Hatcher v. Commissioner's Office Social Security Admininstration

Filing 39

MEMORANDUM & ORDER ADOPTING REPORT AND RECOMMENDATIONS granting 25 Motion to Dismiss for Failure to State a Claim; adopting Report and Recommendations as to 32 Report and Recommendations. For the foregoing reasons, IT IS HEREBY ORDERED tha t Plaintiff's objections are OVERRULED, Judge Tiscione's R&R (ECF No. 32) is ADOPTED as stated herein, the Commissioner's motion to dismiss (ECF No. 25) is GRANTED, and this action is DISMISSED. Pursuant to 28 U.S.C. § 1915(a)(3), the Court certifies that any appeal from this Order would not be taken in good faith and therefore in forma pauperis status is denied for the purpose of any appeal. The Clerk of the Court is respectfully directed to amend the case caption to reflect Andrew Saul, as the Commissioner of the Social Security Administration, as defendant, mail a copy of this Memorandum and Order to pro se Plaintiff, terminate all pending motions, and mark this case CLOSED. So Ordered by Judge Joanna Seybert on 3/31/2021. C/M; C/ECF (Valle, Christine)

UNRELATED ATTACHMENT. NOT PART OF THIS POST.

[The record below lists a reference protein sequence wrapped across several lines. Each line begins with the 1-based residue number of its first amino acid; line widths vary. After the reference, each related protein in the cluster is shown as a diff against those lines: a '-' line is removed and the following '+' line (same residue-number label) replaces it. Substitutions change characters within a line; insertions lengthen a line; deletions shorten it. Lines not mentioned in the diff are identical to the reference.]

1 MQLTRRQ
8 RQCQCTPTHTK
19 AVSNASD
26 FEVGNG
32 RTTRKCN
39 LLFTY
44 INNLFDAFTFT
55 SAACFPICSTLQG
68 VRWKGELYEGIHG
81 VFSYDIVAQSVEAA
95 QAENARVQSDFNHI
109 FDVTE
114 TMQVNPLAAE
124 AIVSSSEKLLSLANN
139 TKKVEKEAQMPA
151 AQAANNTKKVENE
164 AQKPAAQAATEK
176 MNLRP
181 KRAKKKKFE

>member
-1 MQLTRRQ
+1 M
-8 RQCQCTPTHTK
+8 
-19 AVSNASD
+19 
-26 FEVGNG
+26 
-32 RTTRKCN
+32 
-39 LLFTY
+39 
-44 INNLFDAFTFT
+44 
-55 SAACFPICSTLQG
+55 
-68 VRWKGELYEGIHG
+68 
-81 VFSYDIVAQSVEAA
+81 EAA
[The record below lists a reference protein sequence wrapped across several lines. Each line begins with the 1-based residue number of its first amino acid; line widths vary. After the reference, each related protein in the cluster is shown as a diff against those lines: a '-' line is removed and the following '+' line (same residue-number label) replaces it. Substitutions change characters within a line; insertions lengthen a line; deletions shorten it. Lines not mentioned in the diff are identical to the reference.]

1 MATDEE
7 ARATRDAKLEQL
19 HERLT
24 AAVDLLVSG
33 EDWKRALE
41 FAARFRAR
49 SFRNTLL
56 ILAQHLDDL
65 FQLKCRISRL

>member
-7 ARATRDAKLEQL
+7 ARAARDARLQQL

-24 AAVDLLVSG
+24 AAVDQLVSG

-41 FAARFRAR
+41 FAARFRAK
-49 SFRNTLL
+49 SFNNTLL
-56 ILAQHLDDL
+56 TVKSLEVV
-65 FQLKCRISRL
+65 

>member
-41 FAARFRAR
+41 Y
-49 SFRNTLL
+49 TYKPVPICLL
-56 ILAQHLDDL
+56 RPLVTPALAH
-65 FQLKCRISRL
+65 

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UNITED STATES DISTRICT COURT EASTERN DISTRICT OF NEW YORK -------------------------------------X PHILIP HATCHER, Plaintiff, MEMORANDUM & ORDER 18-CV-2282(JS)(ST) -againstANDREW SAUL,1 COMMISSIONER OF SOCIAL SECURITY, Defendant. -------------------------------------X APPEARANCES For Plaintiff: Philip Hatcher, pro se P.O. Box 803 Copiague, New York 11726 For Defendant: Vincent Lipari, Esq. United States Attorney’s Office Eastern District of New York 610 Federal Plaza, 5th Floor Central Islip, New York 11722 SEYBERT, District Judge: Plaintiff Philip Hatcher (“Hatcher” or “Plaintiff”), proceeding pro se, initiated this action against the Commissioner of the Social Security Administration (“the Commissioner” or “Defendant”) alleging violations of his constitutional rights, among other claims, in connection with an application for Social Security Disability Benefits (“SSDI”). (See generally Second Am.   Andrew Saul is now the Commissioner of the Social Security Administration. Pursuant to Federal Rule of Civil Procedure 25(d), Saul is hereby substituted for Nancy A. Berryhill as the defendant in this action. See, e.g., Pelaez v. Berryhill, No. 12-CV-7796, 2017 WL 6389162, at 1 n.1 (S.D.N.Y. Dec. 14, 2017), Report and Recommendation Adopted, 2018 WL 318478 (S.D.N.Y. Jan. 3, 2018). 1 Compl., ECF No. 14.) On February 8, 2020, the Commissioner moved to dismiss the Second Amended Complaint for lack of subject matter jurisdiction pursuant to Federal Rule of Civil Procedure 12(b)(1). (Mot., ECF No. 25; Pl. Opp., ECF No. 26.) The Court referred the motion to Magistrate Judge Steven Tiscione for a report and recommendation (“R&R”). (See Apr. 7, 2020 Elec. Order.) Before the Court is Judge Tiscione’s February 3, 2021 R&R (ECF No. 32), as well as Plaintiff’s objections2 (Pl. Objs., ECF No. 34, at ECF pp. 5-7 (titled “Response to Report and Recommendation”); see also Pl. Suppl. Objs., ECF No. 35). R&R is ADOPTED as stated For the reasons that follow, the herein, Plaintiff’s objections are OVERRULED, and the Commissioner’s motion is GRANTED.   Plaintiff also submitted a letter motion “TO RULE IN FAVOR OF PLAINTIFF,” dated March 27, 2021 (ECF No. 37), and a “SUPPLEMENTAL TO REPORT AND RECOMMEND,” dated March 20, 2021 (ECF No. 38). The Court construes these as untimely objections. “Notwithstanding the untimeliness of [Plaintiff’s . . .] objections or the fact that Plaintiff filed multiple sets of objections without court approval, this Court’s holdings remain the same because Plaintiff’s untimely objections largely reiterate the content included in his timely objections. Braxton/Obed-Edom v. City of New York, No. 17-CV-0199, 2020 WL 1303558, at *1 n.1 (S.D.N.Y. Mar. 19, 2020). 2 2 BACKGROUND AND PROCEDURAL HISTORY3 Except where noted, the Court adopts and incorporates the facts and procedural history as set out in the R&R by Judge Tiscione. (See R&R at 2-4.) As recited by Judge Tiscione: Hatcher filed for SSDI benefits on May 5, 2010. On October 22, 2013, an Administrative Law Judge (“ALJ”) found that Hatcher was not disabled as defined by the Social Security Act (20 CFR 404.1520(f)). The ALJ’s primary reasoning appears to be based upon the testimony of a vocational expert. On March 24, 2015, the [Social Security Administration (“SSA”)] Appeals Council denied review of the ALJ’s decision. In turn, on May 27, 2015, Hatcher commenced the previous action in the District Court. Hatcher [v. Colvin], 15-cv3282, 2017 WL 1323747, at *1 (E.D.N.Y. March 22, 2017) [(Feuerstein, J.)]. In that case, the court granted the defendant’s motion to remand the action for further proceedings due to the ALJ’s failure to correctly apply the applicable legal standard to the testimony of the vocational expert. . . . On November 13, 2017, the SSA sent a letter to the Plaintiff notifying him of a hearing scheduled for February 28, 2018. Among other things, the letter instructed Hatcher that should he fail to attend the hearing and not offer “a good reason” his case may be dismissed. Hatcher returned an Acknowledgement of Receipt form, dated December 14, 2017, stating that he would not be present at the February 28, 2018 hearing because, “any and all future scheduling of hearings are automaticly [sic] unconstitutional for failure of disclosure.” Hatcher also submitted letters to the SSA   For the purpose of resolving 12(b)(1), the Court accepts all Amended Complaint as true. See CV-0615, 2021 WL 1108556, at *1 3 the motion to dismiss under Rule factual allegations in the Second Beni v. State Of New York, No. 18(E.D.N.Y. Mar. 23, 2021). 3 outlining hearing. his objections to attending the In a letter dated February 14, 2018, the SSA reminded Hatcher of his hearing date and again warned him that if he failed to appear without a “good reason” his case would be dismissed. Hatcher responded with another letter to the SAA, explaining that he considered the February 14, 2018 reminder letter to be elder abuse. The Plaintiff failed to appear at the February 28, 2018 hearing and, as determined by the ALJ, did not offer a good reason for his absence. Accordingly, Hatcher’s case was dismissed. Hatcher did not appeal this dismissal to the SSA Appeals Council.4 (R&R at 2-3 (citations omitted).) Plaintiff commenced this action on or around April 17, 2018. (Compl., ECF No. 1.) After filing two amended complaints, the Commissioner moved to dismiss the Second Amended Complaint, arguing that the Court lacks subject matter jurisdiction because (1) the SSA is immune from suit and has not waived sovereign immunity (see Comm’r Br., ECF No. 20-1, at 6-8), and (2) Hatcher is not entitled to an award of benefits and there is no final decision to review because Plaintiff failed to appear in the   Plaintiff objects to this finding, arguing that he did appeal the ALJ’s dismissal. (See Pl. Objs. at ECF pp. 5-6 (arguing that certain evidence supports a finding that Plaintiff filed an appeal of the ALJ’s dismissal); see also Pl. Suppl. Objs. at ECF p. 3 (stating the Commissioner’s assertion that he did not file an appeal is “false and untrue”).) The Court addresses this argument below. 4 4 underlying administrative proceedings on remand (id. at 8-10). Plaintiff opposes the motion arguing that the Federal Bureau of Investigation is actively investigating “unlawful behavior by the Commissioner’s office,” which is “extremely relevant to this civil proceeding” (Pl. Opp. at 2-5) and “under 1983, the sovereign immunity [doctrine] is not applicable” (id. at 5). After referral from this Court, on February 3, 2021, Judge Tiscione issued the R&R recommending that this Court grant Defendant’s motion to dismiss in its entirety. First, Judge Tiscione construed claims against the Commissioner as brought pursuant to Bivens v. Six Unknown Federal Narcotics Agents, 402 U.S. 388 (1971), and not 42 U.S.C. § 1983. (R&R at 6-7.) Under a Bivens analysis, the court applied the doctrine of sovereign immunity and determined that the Commissioner is immune from suit because the Second Amended Complaint fails to allege that the Commissioner waived sovereign immunity. (Id. at 7-8.) Second, Judge Tiscione analyzed Plaintiff’s allegations that he was the victim of fraud under the Federal Torts Claims Act and recommended that the Court dismiss the claims because Plaintiff did not name the United States as a defendant. (Id. at 8-9.) Third, and to the extent asserted, Judge Tiscione found that judicial review of the SSA’s dismissal determination is barred by sovereign immunity because “Plaintiff never received a final decision from the SSA[.]” (Id. at 9-10.) 5 DISCUSSION Plaintiff filed objections and argues that the Commissioner withheld “3 pieces of evidence” that support his allegations “of the torts of the Commissioner’s office.” generally Pl. Suppl. Objs.; Pl. Objs. at ECF pp. 5-7.) (See Plaintiff also argues that he “now amend[s] this civil claim to include the violation of the Federal Tort Claims Act [(“FTCA”)]” because the Commissioner’s office “failed to produce” a document dated April 26, 2018 wherein he appealed the ALJ’s dismissal order (the “April 26 Letter”). (Pl. Objs. at ECF p. 4; April 26 Letter, attached to Pls. Objs. at ECF pp. 2-4.) The Commissioner did not respond to the objections. A “district judge must determine de novo any part of the magistrate judge’s disposition that has been properly objected to. The district judge may accept, reject, or modify the recommended disposition; receive further evidence; or return the matter to the magistrate judge with instructions.” FED. R. CIV. P. 72(b)(3). “The objections of parties appearing pro se are ‘generally accorded leniency’ and should be construed ‘to raise the strongest arguments that they suggest.’” Brown v. Smith, No. 09-CV-4522, 2012 WL 511581, at *2 (E.D.N.Y. Feb. 15, 2012) (quoting Milano v. Astrue, No. 05–CV–6527, 2008 WL 4410131, at *2 (S.D.N.Y. Sept. 26, 2008)). For the avoidance of doubt, and given Plaintiff’s pro se status, the Court considers Plaintiff’s objections and will review 6 the R&R de novo. As a preliminary matter, Plaintiff submits two exhibits in support of his objections that were not referenced in the Second Amended Complaint or in opposition to Defendant’s motion to dismiss.5 Notice of Generally, (See April 26 Letter; Workers’ Compensation Board Decision, courts attached “do not to Pls. consider Objs. new at evidence ECF p. raised 8.) in objections to a magistrate judge’s report and recommendation.” Tavares v. City of New York, No. 08-CV-3782, 2011 WL 5877548, at *2 (S.D.N.Y. Nov. 23, 2011) (collecting cases). Indeed, “[t]he submission of new evidence following [a magistrate judge’s R&R] is merited only in rare cases, where the party objecting . . . has offered a most compelling reason for the late production of such evidence, or a compelling justification for [its] failure to present such evidence to the magistrate judge.” Fischer v. Forrest, 286 F. Supp. 3d 590, 603 (S.D.N.Y. 2018), aff’d, 968 F.3d 216 (2d Cir. 2020) (alterations in original) (internal citations omitted). exhibits. Although not required, the Court considers these Brown, 2012 WL 511581, at *1 (“[E]ven in a de novo review of a party’s specific objections, the court will not consider ‘arguments, case law and/or evidentiary material which could have been, but [were] not, presented to the magistrate judge   Plaintiff also submitted an August 26, 2017 letter from a SSA hearing officer (see Pls. Objs. at ECF pp. 9-10) that is attached to the Second Amended Complaint (see Second Am. Compl. at ECF pp. 61-62). 5 7 in the first instance.’” (quoting Kennedy v. Adamo, No. 02–CV– 1776, 2006 WL 3704784, at *1 (E.D.N.Y. Sept. 1, 2006))). discussed below, however, the Court’s consideration of As these exhibits does not change the ultimate determination that dismissal of the Second Amended Complaint is appropriate. Turning to the merits, the Court agrees with Judge Tiscione that “[t]here is no private right of action under the Social Security Act,” and “Plaintiff is barred from bringing a civil action against the SSA for monetary violations of the Social Security Act.” relief based on Katsoulakis v. Astrue, No. 10-CV-0081, 2011 WL 3877080, at *5 (E.D.N.Y. Aug. 31, 2011). Second, “to the extent [P]laintiff is attempting to allege violations of [his] constitutional rights by the SSA,” Judge Tiscione correctly found that “the SSA is immune from suit.” Id. Indeed, a Bivens claim against the SSA, which is “a federal agency[,] is precluded” because “an action against a federal agency is essentially a suit against the United States, and Bivens actions against the United sovereign immunity.” States are barred under the doctrine of Id. (quoting Sereika v. Patel, 411 F. Supp. 2d 397, 402 (S.D.N.Y. 2006); further citation omitted). Therefore, Plaintiff’s Bivens claims against the SSA, to the extent asserted, are DISMISSED. Third, while a claim under Bivens “may be brought against a federal officer in his individual 8 capacity,” id. (quoting Sereika, 411 F. Supp. 2d at 402), Plaintiff’s individual claims against the Commissioner are similarly “barred because the Supreme Court has held that social security claimants may not bring Bivens actions alleging violations of their constitutional rights.” Id. at *6 (citing Schweiker v. Chilicky, 487 U.S. 412, 424–25 (1988) (“The [Social Security] Act . . . makes no provision for remedies in money damages against officials responsible for unconstitutional conduct that leads to the wrongful denial of benefits.”)). In Schweiker, the Supreme Court declined to carve out a “money damages remedy against Social Security employees finding that Congress’ ‘inaction has not been inadvertent’ and that ‘the design of [the Social Security] program suggests that Congress has provided what it considers adequate mechanisms’ through the administrative process.” Schweiker, 487 U.S. at 423) (alterations remedial Id. (quoting in original). Accordingly, Plaintiff’s Bivens claims against the Commissioner, to the extent asserted, are DISMISSED. Fourth, the Court agrees with Judge Tiscione that any claim under the FTCA necessarily fails, including the “proposed” amended claim recited supra, because Plaintiff does not name the United States as a defendant and “[t]he SSA cannot be sued for negligence based on the doctrine of sovereign immunity, which bars FTCA suits against federal agencies.” Katsoulakis, 2011 WL 3877080, at *5 n.1 (citing 28 U.S.C. § 2679(a)) (further citations 9 omitted); Langella v. Bush, 306 F. Supp. 2d 459, 463 (S.D.N.Y. 2004) (“Under the FTCA, suit must be brought directly against the United States, and federal agencies are immune from suit.”). Thus, Plaintiff’s claims under the FTCA are DISMISSED. Fifth, like Judge Tiscione, the Court considers Plaintiff’s claim, to the extent alleged, seeking judicial review of the ALJ’s dismissal of his application for SSDI benefits after he failed to appear at a hearing on remand from this Court. The Court understands that Plaintiff may argue that Judge Tiscione erred in concluding there was not a final decision because Plaintiff submitted numerous letters to the SSA purporting to “appeal” the ALJ’s dismissal, and that the Appeals Council never responded to Plaintiff’s request. (See March 14, 2018 Letter, attached to Second Am. Compl. at ECF p. 99; March 31, 2018 Letter, id. at ECF p. 96; April 26 Letter; May 11, 2018 Letter, attached to Second Am. Compl. at ECF p. 110.) Assuming that the letters attached to the Second Amended Complaint constitute evidence of an appeal to the Appeals Council of the ALJ’s dismissal, the claim fails because Plaintiff commenced this action while his appeal was pending thereby depriving the Court of subject matter jurisdiction. Pursuant to 42 U.S.C. § 405(g), “judicial review is authorized only after a ‘final decision of the Commissioner of Social Security made after a hearing.’” 10 Ramos v. Astrue, No. 11- CV-6204, 2012 WL 2358158, at *1 (E.D.N.Y. June 20, 2012). (quoting Califano v. Sanders, 430 U.S. 99, 108 (1977)). Where, as here, “a case is remanded by a district court and, in turn, to an ALJ for further proceedings, the decision of the ALJ constitutes the final decision of the Commissioner unless the Appeals Council thereafter assumes jurisdiction (1) at the claimant’s request, or, (2) absent such request, in its discretion within 60 days after the ALJ’s decision.” Jackson v. Astrue, No. 09-CV-1290, 2010 WL 3777732, at *1 n.1 (E.D.N.Y. Sept. 21, 2010) (citing 20 C.F.R. § 404.984(a)(d)); see also 20 C.F.R. § 404.984(b) (noting that the Appeals Council may assume jurisdiction if a claimant files exceptions disagreeing with ALJ’s decision). The record before the Court demonstrates Plaintiff initiated this action while his alleged appeal was pending with the Appeals Council. (See, e.g., March 14, 2018 Letter, attached to Second Am. Compl. at ECF p. 99 (explaining “why the ‘Order of Dismissal’, dated March 7, 2018, will be declared unconstitutional, illegal, null and void, . . . .”); Pl. Suppl. Objs. at ECF pp. 2-4 (April 26, 2018 letter to Appeals Council, among others, describing prior letters and stating “I now present a formal appeal to the alleged fraudulent decision of March 7, 2018 that it should be reversed and the decision of 3/7/2018, be dismissed as unconstitutional and therefore unqualified to dismiss my application . . . .”).) Thus, “there is no final decision” for 11 this Court to review as required by Section 405(g) because “the Court remanded exceptions to [the the case] ALJ’s to the ALJ, decision, Plaintiff and the then Appeals filed Council apparently assumed jurisdiction but did not render its own decision or remand to the ALJ.” Judge v. Colvin, No. 12-CV-02633, 2014 WL 4385420, at *2 (E.D.N.Y. Sept. 3, 2014) (Seybert, J.); Perez v. Apfel, 22 F. App’x 67, 67 (2d Cir. 2001) (“Perez filed her complaint while her request for review of the ALJ’s decision was still pending before the Appeals Council. failed to exhaust her Appellant has therefore administrative remedies and, as a consequence, the district court lacks subject matter jurisdiction over her claim.”); Martin v. Astrue, No. 07–CV–0928, 2008 WL 314524, at *3 (N.D.N.Y. Feb. 4, 2008) (holding that the court lacked subject matter jurisdiction because the plaintiff filed her complaint only seven days after the ALJ’s decision and she therefore did not give the Appeals Council the opportunity to potentially assume jurisdiction); accord Widman v. Comm’r of Soc. Sec. Admin., 230 F. App’x 708 (9th Cir. 2007) (stating the ALJ’s decision “did not become the final agency decision when the Appeals Council did not respond to his request for review within sixty days.” (citing 20 C.F.R. §§ 404.984(a), (b))). Accordingly, Plaintiff’s claim for judicial review of the ALJ’s dismissal of his application for SSDI benefits jurisdiction. 12 is DISMISSED for lack of Finally, even assuming for arguments sake that this Court had subject matter jurisdiction over Plaintiff’s civil action against the SSA, it would reject Plaintiff’s argument that he would be entitled to a disability determination because the New York State Workers’ Compensation Board issued a finding that he has a “permanent disability of 50.00%.” (Pl. Objs. at ECF p. 6 (Plaintiff objecting that “there would have been a profoundly significant different result in favor of the plaintiff/claimant” if the ALJ and district court received a copy of the Workers’ Compensation decision); see Workers’ Compensation Board Notice of Decision, attached to Pls. Objs. at ECF p. 8.) A “determination of disability in the context of a workers’ compensation claim uses a different standard than the Social Security Act.” Ackley v. Colvin, No. 13-CV-6656, 2015 WL 1915133, at *5 (W.D.N.Y. Apr. 27, 2015). Thus, neither this Court nor an ALJ is “bound by . . . conclusions that Plaintiff had varying degrees of disability for workers’ compensation purposes.” Guerra v. Comm’r of Soc. Sec., No. 16-CV-0991, 2018 WL 3751292, at *6 (W.D.N.Y. Aug. 7, 2018), aff’d sub nom. Guerra v. Saul, 778 F. App’x 75 (2d Cir. 2019). *** The Court has considered Plaintiff’s objections and finds them to be without merit. remaining Accordingly, and for substantially the reasons set forth in the R&R, Plaintiff’s objections are OVERRULED and the R&R is ADOPTED as stated herein. 13 CONCLUSION For the foregoing reasons, IT IS HEREBY ORDERED that Plaintiff’s objections are OVERRULED, Judge Tiscione’s R&R (ECF No. 32) is ADOPTED as stated herein, the Commissioner’s motion to dismiss (ECF No. 25) is GRANTED, and this action is DISMISSED. Pursuant to 28 U.S.C. § 1915(a)(3), the Court certifies that any appeal from this Order would not be taken in good faith and therefore in forma pauperis status is denied for the purpose of any appeal. See Coppedge v. United States, 369 U.S. 438, 444– 45 (1962). The Clerk of the Court is respectfully directed to amend the case caption to reflect Andrew Saul, as the Commissioner of the Social Security Administration, as defendant (see supra Note 1), mail a copy of this Memorandum and Order to pro se Plaintiff, terminate all pending motions, and mark this case CLOSED. SO ORDERED. /s/ JOANNA SEYBERT________ Joanna Seybert, U.S.D.J. Dated: March 31 , 2021 Central Islip, New York   14